Senators Boxer and Edward Markey (D-MA), who introduced a competing plan last week, continued to argue for their proposal’s key points and critique the Udall-Vitter bill. In a press conference yesterday, the Senators said that amending the Udall-Vitter bill to incorporate elements from their proposal would make the legislation acceptable. These elements include nixing state preemption, setting tighter deadlines for EPA action, and directing EPA to regulate asbestos and persistent, bioaccumulative and toxic (PBT) chemicals.

Sen. Boxer also claimed that the proposed legislation was drafted by the American Chemistry Council (ACC), a major industry lobbying group, although Sen. Udall’s staff disputed this, saying that input was taken from the ACC along with other stakeholders, such as the environmental group Natural Resources Defense Council.

Senators Boxer and Markey introduce competing TSCA reform bill.

Today, Senators Barbara Boxer (D-CA), Ranking Member of the Senate Environment and Public Works Committee, and Edward Markey (D-MA), Ranking Member of the Subcommittee on Superfund, Waste Management, and Regulatory Oversight, introduced a new proposal to modernize the Toxic Substances Control Act (TSCA). The “Alan Reinstein and Trevor Schaefer Toxic Chemical Protection Act” is named after Alan Reinstein, who died in 2006 of asbestos exposure-caused mesothelioma, and Trevor Schaefer, a brain cancer survivor and advocate for safety from environmental and chemical exposures. The bill aims to strengthen the standard EPA uses to assess chemical safety; increase the speed at which the agency conducts chemical assessments; and preserve the states’ ability to regulate chemicals at the state level and co-enforce federal law.

The introduction comes just two days after the debut of the industry-supported “Frank R. Lautenberg Chemical Safety for the 21st Century Act” by Senators Tom Udall (D-NM) and David Vitter (R-LA). In a statement responding to the Udall-Vitter proposal, Sen. Boxer said, “It is clear that in its present form, this bill fails to provide the protections needed and is worse than current law.”

The text of the Boxer-Markey bill has not yet been made publicly available, but a one-page summary [PDF] has been released, and the Environmental Working Group (EWG) has also posted a comparison between the Boxer-Markey and Udall-Vitter proposal. Highlights of the Boxer-Markey plan include:

  • Stronger standard for chemical safety: The bill will adopt a heightened safety standard for EPA’s chemical safety assessment, using the “reasonable certainty of no harm” threshold currently used in reviewing pesticide safety.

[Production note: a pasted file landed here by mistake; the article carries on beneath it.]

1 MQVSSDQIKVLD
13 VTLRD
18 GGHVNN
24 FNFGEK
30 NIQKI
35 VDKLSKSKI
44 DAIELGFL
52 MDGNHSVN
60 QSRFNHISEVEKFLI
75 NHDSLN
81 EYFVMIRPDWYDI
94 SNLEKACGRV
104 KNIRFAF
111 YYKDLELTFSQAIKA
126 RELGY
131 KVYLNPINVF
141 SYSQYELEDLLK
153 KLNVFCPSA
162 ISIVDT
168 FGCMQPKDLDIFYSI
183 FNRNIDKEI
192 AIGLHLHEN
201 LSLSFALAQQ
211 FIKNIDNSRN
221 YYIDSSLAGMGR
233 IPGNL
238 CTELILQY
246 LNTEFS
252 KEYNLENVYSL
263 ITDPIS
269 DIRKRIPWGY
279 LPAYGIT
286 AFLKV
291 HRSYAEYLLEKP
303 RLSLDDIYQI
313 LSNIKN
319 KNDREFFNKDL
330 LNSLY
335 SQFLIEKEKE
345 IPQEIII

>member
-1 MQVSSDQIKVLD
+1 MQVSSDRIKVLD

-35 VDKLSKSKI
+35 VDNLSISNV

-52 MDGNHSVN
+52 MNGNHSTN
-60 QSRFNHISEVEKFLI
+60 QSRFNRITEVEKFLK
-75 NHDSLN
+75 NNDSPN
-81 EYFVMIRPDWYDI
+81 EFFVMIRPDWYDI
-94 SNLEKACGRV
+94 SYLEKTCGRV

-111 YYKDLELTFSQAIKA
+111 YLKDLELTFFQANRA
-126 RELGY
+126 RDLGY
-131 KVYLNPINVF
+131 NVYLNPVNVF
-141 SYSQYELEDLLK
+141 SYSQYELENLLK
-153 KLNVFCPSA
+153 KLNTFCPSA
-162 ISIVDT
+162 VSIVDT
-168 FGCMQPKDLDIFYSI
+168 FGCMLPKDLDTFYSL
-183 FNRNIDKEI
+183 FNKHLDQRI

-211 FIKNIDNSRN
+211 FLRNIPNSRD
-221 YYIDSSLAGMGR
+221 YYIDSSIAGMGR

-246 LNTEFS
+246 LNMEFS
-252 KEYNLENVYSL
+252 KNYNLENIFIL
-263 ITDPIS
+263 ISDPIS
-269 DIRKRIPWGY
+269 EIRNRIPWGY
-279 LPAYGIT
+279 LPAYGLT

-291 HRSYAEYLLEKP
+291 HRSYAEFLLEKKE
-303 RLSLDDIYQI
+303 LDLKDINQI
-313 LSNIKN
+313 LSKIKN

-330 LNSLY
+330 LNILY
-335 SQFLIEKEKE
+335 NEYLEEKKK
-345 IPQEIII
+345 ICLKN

• Expedited reviews for asbestos and persistent, bioaccumulative toxic chemicals: The bill will provide for an “expedited safety review” process to speed safety assessments (and subsequent regulations) for asbestos and the class of chemicals known as persistent, bioaccumulative and toxic (PBT).
  • State preemption and co-enforcement: States would not be preempted from enacting and enforcing their own restrictions on chemicals, or from co-enforcing federal requirements.
  • Risk of chemical spills: In prioritizing chemicals for assessment, EPA would be required to consider the risk of unplanned releases to the environment, like last year’s spill of the coal cleaning chemical MCHM in West Virginia’s Elk River.
  • Industry user fees: According to the EWG, Boxer-Markey will require industry “to provide the funding necessary to do timely safety reviews.”

Along with the Boxer-Markey proposal, the early response to the Udall-Vitter plan from other stakeholders has coalesced around a few main points, particularly insistence on preserving state authority and co-enforcement. In addition, Senator Tom Carper (D-DE), a co-sponsor of the Udall-Vitter bill, is advocating [PDF] for the public review of EPA’s designations of chemicals as “low priority.” Environmental and public health groups have sharply criticized the bipartisan proposal, but some are still optimistic that further negotiations could resolve the bill’s problems.

Senators unveil new bipartisan TSCA reform bill.

After much anticipation, the long-awaited new version of the Senate bipartisan bill to modernize the Toxic Substances Control Act (TSCA) was released today by Senators Tom Udall (D-NM) and David Vitter (R-LA). The proposal, called the “Frank R. Lautenberg Chemical Safety for the 21st Century Act,” is a new version of the “Chemical Safety Improvement Act” (CSIA) introduced by Sens. Frank Lautenberg (D-NJ) and Vitter in May 2013.